Thursday, January 17, 2013


The hard cases are what make good law. You take a guiding principle and test it at the edges. Is it murder if I only meant to hurt him? This is imaginary right? Enter manslaughter.

On Fighting Talk, (Radio 5 Live Saturday mornings at 11.00 a.m. - the best show for sports loving blokes ever) they have an item called 'Defend the Indefensible'. To test their debating skills panellists are asked to argue that, for instance, Usain Bolt is over-rated or Manchester United would be better off changing their manager more regularly.

I am about to do that so please understand.

One of the hard fought for principles of the legal system in this country is that a person is innocent until proven guilty. Another is more obvious - you can't put a dead person on trial. Now I realise that there is so much smoke around the Savile corpse that you would be pretty daft to deny the presence of flames. Fair enough. But to make the leap from allegation to guilt without a trial. We don't do that round here. We're civilised.

We do not like to think of ourselves in the same breath as those who threw rocks at the van taking Venables and Thompson to court for the Bulger trial. We do not sit comfortably with those who drive paediatricians out of town because they sound like paedophiles. So we should not, unless we change the law, talk of Savile's crimes, however tempting that might be. We speak about the serious allegations made against him. No more.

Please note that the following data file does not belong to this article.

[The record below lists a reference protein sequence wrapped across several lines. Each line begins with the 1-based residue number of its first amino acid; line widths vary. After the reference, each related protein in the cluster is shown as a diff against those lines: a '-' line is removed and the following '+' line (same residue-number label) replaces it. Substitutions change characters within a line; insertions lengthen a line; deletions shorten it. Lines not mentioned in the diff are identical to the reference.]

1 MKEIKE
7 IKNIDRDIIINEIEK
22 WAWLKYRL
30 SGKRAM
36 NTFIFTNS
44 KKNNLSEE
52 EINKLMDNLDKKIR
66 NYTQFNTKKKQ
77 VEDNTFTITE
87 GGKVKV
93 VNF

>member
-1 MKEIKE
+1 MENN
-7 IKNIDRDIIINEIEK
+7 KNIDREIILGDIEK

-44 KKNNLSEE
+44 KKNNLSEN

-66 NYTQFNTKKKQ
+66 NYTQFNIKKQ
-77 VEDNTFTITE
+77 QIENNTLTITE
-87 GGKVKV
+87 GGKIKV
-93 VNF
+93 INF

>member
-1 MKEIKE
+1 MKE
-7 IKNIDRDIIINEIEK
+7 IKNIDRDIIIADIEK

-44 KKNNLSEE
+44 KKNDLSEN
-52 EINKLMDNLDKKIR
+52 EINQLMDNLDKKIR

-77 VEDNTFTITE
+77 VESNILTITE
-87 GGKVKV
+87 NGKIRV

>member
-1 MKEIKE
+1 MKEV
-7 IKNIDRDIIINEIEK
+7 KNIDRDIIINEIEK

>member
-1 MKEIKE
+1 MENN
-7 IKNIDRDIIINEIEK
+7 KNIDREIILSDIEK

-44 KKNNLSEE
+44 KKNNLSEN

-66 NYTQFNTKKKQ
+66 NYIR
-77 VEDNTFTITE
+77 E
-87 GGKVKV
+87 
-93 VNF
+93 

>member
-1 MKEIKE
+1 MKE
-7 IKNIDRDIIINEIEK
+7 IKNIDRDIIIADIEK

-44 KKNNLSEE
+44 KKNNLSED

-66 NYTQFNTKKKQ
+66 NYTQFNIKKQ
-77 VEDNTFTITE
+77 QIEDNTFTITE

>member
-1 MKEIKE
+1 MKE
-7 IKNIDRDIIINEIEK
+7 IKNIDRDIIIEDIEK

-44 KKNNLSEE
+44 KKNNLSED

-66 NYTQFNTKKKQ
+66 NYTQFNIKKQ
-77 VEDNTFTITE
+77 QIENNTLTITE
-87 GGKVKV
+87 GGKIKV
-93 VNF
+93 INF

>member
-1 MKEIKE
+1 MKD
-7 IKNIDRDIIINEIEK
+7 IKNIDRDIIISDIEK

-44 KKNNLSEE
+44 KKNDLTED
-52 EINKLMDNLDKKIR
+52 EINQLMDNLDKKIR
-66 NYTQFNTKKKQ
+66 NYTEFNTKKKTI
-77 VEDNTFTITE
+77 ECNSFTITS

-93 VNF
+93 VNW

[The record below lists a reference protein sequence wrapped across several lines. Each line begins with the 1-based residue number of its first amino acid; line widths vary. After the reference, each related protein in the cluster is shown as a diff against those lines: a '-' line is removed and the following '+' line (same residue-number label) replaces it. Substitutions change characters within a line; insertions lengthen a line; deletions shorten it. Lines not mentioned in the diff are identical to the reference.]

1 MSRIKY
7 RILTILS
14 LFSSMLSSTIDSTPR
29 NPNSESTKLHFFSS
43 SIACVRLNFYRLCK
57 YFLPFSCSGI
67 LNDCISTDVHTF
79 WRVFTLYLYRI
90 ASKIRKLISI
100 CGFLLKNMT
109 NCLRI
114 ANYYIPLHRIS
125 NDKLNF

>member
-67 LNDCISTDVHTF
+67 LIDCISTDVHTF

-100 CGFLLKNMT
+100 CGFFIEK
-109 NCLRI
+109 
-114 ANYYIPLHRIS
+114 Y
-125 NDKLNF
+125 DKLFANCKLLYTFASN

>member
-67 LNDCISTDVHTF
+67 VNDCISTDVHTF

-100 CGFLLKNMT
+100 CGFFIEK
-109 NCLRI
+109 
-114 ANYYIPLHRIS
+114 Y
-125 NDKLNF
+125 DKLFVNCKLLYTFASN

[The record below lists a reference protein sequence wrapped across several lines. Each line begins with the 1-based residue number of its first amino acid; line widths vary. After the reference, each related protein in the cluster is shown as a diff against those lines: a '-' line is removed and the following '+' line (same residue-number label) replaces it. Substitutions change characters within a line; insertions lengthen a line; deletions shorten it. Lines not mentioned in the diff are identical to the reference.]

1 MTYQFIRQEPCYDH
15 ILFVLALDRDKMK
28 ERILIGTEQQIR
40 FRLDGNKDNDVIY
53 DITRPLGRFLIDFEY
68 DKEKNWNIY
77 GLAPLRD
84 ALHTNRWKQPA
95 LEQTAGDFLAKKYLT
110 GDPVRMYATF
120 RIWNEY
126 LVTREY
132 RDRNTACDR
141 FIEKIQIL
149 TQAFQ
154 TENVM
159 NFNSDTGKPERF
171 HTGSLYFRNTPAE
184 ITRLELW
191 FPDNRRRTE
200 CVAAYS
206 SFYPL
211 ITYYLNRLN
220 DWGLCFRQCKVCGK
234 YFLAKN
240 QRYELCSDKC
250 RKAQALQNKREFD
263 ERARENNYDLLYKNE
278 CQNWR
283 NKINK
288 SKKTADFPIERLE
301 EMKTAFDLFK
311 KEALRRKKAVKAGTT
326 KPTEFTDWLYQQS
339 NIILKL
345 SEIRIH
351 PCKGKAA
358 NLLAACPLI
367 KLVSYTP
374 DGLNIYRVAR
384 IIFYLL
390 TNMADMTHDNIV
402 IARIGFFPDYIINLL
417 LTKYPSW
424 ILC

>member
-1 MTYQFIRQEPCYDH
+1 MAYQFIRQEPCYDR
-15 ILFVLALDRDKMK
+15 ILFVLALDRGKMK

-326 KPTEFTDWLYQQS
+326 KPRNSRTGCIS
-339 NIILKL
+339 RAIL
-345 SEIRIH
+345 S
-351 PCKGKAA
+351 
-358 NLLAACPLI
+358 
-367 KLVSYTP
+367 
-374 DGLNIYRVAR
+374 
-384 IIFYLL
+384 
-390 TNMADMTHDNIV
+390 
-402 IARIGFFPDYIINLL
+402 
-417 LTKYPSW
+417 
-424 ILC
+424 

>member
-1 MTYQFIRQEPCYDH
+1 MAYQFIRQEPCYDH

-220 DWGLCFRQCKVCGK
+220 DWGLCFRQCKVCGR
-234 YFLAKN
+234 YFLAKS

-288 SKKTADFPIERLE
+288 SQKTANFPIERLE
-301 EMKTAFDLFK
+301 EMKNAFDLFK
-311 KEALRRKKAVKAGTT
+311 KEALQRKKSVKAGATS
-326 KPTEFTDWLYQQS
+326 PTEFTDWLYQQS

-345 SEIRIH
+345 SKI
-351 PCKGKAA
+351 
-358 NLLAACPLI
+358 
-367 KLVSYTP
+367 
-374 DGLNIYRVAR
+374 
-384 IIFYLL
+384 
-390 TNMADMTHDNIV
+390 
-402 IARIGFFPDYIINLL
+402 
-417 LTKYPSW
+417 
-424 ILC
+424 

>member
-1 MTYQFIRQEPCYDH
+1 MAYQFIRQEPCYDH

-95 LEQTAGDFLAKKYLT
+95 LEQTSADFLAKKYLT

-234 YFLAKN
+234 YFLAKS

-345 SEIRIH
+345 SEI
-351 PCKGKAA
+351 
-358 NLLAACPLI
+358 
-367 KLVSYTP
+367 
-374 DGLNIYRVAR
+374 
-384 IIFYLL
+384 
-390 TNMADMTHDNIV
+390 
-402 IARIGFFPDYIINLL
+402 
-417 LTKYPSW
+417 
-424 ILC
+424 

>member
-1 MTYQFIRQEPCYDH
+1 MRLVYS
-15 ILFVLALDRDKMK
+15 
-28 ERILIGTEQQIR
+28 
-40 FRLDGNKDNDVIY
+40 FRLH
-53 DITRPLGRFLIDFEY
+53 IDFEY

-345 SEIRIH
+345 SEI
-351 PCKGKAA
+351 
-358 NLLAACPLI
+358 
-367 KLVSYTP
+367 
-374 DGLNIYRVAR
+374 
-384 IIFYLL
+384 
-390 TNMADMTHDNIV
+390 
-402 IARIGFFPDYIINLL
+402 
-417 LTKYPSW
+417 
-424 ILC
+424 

Theippaper, which is normally very good, fell into this trap over four pages last Saturday. Shame on it.

This piece is not intended to trivialise sexual, or any other sort of, abuse in any way


John Ward said...

Good points, and similar to thoughts I'd been having while the 'proven guilt by weight of numbers' was being taken for granted by all and sundry.

Disagree with the comparison to Fighting Talk though. Defend the indefensible is a preposterous idea they have to defend in a comedic manner (recently advocating the Olympics would have been better if coins were thrown at athletes), whereas you are seriously (and correctly) calling for the law to be upheld.

Sorry to come across as 'Dear BBC, Why oh why...'

St said...

No problem. I think I heard you say 'good points' at the beginning so I can live with the criticism.

Marcella said...

I agree. An awful lot of money, time and mud has been wasted. None of the victims will get justice (if, in fact, it is required) so I'm left with the somewhat cynical conclusion that the whole investigation is actually about compensation.